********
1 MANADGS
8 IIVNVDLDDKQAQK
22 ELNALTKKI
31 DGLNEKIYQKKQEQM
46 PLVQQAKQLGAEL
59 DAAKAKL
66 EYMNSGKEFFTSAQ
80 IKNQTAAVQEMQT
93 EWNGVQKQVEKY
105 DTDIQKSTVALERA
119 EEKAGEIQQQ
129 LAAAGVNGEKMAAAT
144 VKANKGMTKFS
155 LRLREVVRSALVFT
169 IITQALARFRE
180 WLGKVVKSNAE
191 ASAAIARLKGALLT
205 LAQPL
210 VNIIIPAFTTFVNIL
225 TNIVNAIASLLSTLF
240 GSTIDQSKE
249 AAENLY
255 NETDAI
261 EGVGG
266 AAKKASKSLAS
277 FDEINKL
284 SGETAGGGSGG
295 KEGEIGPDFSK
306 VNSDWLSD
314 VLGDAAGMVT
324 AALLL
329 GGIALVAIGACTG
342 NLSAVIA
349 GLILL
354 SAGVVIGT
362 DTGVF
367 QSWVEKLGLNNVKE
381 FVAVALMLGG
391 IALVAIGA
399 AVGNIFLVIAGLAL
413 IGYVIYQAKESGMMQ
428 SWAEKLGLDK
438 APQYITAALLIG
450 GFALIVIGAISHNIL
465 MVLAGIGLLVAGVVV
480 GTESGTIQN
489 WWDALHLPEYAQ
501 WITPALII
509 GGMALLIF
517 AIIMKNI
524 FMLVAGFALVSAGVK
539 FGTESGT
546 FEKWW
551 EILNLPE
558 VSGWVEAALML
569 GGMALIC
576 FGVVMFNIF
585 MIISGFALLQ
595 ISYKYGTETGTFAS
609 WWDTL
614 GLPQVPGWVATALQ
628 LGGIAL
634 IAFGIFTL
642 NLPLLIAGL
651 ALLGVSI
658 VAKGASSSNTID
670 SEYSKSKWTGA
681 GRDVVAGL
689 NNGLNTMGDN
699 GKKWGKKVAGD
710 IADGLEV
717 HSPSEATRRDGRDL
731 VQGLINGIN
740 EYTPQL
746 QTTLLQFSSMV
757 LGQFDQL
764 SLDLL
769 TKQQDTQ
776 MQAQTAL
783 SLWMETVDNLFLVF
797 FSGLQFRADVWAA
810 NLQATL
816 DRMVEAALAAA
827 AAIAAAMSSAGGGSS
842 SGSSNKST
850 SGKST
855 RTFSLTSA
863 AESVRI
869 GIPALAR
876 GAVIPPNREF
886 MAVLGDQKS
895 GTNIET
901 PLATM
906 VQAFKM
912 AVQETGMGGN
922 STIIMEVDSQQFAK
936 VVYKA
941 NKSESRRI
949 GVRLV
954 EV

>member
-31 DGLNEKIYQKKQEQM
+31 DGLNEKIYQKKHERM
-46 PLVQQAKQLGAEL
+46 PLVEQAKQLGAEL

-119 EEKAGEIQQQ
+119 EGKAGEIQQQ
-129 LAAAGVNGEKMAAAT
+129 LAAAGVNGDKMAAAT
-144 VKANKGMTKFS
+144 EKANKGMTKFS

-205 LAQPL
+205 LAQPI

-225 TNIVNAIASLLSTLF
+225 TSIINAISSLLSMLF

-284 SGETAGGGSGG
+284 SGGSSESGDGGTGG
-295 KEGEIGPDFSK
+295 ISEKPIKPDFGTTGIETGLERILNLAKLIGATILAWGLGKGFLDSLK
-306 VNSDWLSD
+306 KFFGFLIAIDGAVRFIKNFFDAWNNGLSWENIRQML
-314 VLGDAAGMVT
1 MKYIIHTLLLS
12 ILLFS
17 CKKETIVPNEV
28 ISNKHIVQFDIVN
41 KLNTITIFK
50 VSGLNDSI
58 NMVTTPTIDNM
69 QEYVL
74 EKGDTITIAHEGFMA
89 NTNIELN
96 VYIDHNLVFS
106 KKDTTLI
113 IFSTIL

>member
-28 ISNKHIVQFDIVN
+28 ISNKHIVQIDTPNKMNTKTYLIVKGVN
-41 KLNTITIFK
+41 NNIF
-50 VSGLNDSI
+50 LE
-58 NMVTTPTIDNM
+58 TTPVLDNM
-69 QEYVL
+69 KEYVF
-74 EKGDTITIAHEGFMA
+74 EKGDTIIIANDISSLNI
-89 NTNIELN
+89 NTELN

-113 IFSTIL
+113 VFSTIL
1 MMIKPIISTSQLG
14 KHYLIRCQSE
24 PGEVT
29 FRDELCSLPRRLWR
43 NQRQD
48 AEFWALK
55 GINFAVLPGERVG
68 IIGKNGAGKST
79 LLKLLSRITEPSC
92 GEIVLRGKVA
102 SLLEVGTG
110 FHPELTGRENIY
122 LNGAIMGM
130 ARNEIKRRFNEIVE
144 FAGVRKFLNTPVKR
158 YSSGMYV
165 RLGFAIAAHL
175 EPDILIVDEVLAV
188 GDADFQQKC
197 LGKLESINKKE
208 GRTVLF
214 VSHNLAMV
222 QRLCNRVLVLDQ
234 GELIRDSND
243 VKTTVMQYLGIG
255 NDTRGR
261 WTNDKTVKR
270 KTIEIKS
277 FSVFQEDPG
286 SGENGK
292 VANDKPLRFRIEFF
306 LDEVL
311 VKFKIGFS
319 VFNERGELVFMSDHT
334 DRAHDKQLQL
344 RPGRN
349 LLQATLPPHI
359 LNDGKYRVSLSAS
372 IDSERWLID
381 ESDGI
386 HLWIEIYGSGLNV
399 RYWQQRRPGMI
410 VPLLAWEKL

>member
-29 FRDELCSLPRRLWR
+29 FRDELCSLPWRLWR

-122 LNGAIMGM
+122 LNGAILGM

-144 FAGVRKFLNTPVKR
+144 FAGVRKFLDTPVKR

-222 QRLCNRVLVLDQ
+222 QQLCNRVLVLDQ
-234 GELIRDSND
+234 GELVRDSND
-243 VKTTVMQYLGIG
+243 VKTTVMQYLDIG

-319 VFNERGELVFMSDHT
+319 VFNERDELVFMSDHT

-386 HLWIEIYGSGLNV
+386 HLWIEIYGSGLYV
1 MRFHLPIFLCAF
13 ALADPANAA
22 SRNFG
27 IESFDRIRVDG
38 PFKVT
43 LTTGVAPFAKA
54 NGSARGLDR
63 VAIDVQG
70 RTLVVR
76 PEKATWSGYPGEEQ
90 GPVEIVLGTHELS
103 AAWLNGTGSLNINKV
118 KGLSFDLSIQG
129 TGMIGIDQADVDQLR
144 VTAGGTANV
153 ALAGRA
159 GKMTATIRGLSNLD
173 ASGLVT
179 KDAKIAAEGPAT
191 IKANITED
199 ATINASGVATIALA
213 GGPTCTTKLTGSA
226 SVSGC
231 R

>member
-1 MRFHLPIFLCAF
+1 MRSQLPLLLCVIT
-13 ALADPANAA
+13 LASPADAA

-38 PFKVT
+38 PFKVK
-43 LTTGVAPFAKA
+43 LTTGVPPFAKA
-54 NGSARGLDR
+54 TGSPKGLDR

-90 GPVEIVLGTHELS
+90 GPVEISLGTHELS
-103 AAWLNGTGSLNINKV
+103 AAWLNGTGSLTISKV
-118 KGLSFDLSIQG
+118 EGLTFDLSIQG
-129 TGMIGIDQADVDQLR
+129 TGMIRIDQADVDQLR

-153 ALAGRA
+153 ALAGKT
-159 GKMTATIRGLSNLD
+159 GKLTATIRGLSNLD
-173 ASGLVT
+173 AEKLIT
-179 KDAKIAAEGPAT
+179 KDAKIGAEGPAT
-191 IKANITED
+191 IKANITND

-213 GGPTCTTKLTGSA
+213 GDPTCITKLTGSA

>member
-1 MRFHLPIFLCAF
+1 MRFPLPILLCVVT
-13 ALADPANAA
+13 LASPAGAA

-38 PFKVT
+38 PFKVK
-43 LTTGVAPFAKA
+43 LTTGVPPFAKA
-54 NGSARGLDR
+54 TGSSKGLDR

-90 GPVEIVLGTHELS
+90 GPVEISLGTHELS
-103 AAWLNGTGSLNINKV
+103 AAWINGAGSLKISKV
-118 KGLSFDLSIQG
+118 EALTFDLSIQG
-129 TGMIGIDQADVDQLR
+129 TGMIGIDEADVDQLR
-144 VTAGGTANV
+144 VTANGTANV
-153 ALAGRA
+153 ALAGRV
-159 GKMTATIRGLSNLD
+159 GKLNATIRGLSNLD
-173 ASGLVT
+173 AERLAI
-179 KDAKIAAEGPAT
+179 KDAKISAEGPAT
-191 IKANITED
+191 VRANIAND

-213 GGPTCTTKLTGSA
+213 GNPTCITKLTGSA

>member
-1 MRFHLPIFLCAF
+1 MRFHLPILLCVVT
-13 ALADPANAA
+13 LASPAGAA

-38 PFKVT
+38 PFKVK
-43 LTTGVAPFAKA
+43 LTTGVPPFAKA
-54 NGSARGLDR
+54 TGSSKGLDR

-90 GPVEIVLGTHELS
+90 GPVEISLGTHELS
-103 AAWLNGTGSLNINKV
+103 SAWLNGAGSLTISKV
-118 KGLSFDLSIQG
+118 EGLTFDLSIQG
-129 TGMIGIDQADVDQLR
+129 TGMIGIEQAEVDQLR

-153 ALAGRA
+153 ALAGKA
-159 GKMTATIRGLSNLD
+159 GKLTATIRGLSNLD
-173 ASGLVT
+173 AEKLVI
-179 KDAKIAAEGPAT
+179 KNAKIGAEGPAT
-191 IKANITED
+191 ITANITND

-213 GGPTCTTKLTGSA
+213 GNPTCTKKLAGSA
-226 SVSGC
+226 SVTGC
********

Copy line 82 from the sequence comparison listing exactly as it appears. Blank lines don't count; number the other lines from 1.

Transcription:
810 NLQATL